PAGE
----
Its neat to have for self portraits, and frequently, I will setup my cam on a tripod or bean bag setting it to a 20 second delay, then walk away a bit to capture street scenes in a natural, candid way
2. Monitor Off - the next most used setting. Mostly in the 10 second mode to verify my shots, many times off, but when I want to turn the camera around and show people what I have just photographed, I can then change the setting to 1 Minute or longer for all to look at. This is very usefull when shooting children in foreign lands - as they love the "instant replay" feature. Again, I HATE scrolling through the menu to...
3. Long Exposure NR - When I do night photography with long exposures, and its dark out, I want this setting fast. And of course, I don't want to muck around, scrolling through...
4. D Lighting - Always experimenting, I will switch this effect on and off in contrasty light, making two exposures - one natural, and one with the D light boost. Mostly this setting is OFF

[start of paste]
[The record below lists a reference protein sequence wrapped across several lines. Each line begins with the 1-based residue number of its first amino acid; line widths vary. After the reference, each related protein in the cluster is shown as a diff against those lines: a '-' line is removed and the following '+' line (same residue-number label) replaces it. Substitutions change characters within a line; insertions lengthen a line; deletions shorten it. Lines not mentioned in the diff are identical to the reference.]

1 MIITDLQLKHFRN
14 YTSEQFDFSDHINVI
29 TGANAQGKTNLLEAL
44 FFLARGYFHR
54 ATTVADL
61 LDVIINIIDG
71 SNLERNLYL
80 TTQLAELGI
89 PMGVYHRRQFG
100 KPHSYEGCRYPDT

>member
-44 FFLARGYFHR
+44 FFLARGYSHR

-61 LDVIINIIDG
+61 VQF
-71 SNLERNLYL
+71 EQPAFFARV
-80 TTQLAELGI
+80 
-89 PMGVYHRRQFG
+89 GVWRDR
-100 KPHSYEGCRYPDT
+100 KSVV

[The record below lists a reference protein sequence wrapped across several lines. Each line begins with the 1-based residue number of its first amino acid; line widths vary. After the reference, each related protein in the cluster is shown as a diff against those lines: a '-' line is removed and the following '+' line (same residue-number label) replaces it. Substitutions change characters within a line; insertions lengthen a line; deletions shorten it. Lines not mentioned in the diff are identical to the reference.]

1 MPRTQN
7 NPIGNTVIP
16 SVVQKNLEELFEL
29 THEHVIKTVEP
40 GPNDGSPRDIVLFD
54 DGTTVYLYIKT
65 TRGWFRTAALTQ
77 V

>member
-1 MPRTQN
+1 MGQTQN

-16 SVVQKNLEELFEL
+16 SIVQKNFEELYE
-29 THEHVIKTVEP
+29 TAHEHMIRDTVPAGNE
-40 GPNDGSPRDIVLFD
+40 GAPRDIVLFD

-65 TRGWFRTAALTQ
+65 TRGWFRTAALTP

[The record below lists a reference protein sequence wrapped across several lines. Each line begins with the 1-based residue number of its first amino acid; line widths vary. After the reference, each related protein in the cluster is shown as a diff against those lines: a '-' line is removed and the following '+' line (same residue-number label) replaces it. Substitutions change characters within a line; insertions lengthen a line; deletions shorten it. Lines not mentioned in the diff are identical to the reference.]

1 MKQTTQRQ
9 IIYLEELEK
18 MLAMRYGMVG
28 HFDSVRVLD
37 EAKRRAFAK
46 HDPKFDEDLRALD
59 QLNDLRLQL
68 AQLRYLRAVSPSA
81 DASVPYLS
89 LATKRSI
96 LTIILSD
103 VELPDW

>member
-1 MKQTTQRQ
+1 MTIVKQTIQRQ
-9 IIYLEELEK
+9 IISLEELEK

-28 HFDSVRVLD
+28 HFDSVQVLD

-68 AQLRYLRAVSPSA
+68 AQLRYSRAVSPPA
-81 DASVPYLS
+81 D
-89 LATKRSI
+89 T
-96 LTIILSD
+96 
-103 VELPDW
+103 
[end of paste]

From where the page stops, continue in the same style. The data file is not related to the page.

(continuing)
5. Live view - to switch from hand held to tripod and back again, depending upon the situation. The release mode usually sits in shutter mode
6. Multiple Exposure - In camera digital "sandwiches" can be fun, so I make sure I have this feature available when the situation presents itself where I can access it quickly
7. World time - If you live ALL the time in one time zone, then you probably don't need it. However if you go into another state, province or country where there is a time change, then you want to make sure you pics are correctly documented. This summer, I travelled through 12 time zones as I went from Montreal Canada, through Russia and into Mongolia. That's a lot of changing to do.
And when I am not wearing my watch, I have a clock... right in my camera! No excuse for missing the moon rise or sunset times, or my girlfiend's great cooking!
Just one thing, just make sure you don't actually change the YEAR by accident. I have quite a few images that are marked 2007, which should be this year!
8. Battery Info - I know, it appears immediately on your LCD screen, but if you are in the middle of a shoot or changing light, and want to know if you have 20 percent or 10 percent battery left, its nice to know. It will also tell you if your battery recharging days are over too. Another one bites the dust!
I could write more, but I think there is enough here to "chew on!"